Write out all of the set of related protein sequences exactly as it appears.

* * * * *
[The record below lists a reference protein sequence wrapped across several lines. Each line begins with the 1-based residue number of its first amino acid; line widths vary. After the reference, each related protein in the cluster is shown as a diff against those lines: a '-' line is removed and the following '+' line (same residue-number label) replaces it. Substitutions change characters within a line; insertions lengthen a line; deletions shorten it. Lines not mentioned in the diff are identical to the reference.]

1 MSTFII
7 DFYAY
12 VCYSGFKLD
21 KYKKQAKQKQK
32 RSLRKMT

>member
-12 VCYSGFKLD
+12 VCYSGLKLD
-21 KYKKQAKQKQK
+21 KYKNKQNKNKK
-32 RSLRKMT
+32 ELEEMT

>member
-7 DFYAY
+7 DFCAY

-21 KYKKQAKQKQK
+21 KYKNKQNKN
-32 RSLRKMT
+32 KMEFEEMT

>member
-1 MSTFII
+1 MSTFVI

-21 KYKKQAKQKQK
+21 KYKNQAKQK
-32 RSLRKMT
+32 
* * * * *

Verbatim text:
[The record below lists a reference protein sequence wrapped across several lines. Each line begins with the 1-based residue number of its first amino acid; line widths vary. After the reference, each related protein in the cluster is shown as a diff against those lines: a '-' line is removed and the following '+' line (same residue-number label) replaces it. Substitutions change characters within a line; insertions lengthen a line; deletions shorten it. Lines not mentioned in the diff are identical to the reference.]

1 MSTFII
7 DFYAY
12 VCYSGFKLD
21 KYKKQAKQKQK
32 RSLRKMT

>member
-12 VCYSGFKLD
+12 VCYSGLKLD
-21 KYKKQAKQKQK
+21 KYKNKQNKNKK
-32 RSLRKMT
+32 ELEEMT

>member
-7 DFYAY
+7 DFCAY

-21 KYKKQAKQKQK
+21 KYKNKQNKN
-32 RSLRKMT
+32 KMEFEEMT

>member
-1 MSTFII
+1 MSTFVI

-21 KYKKQAKQKQK
+21 KYKNQAKQK
-32 RSLRKMT
+32 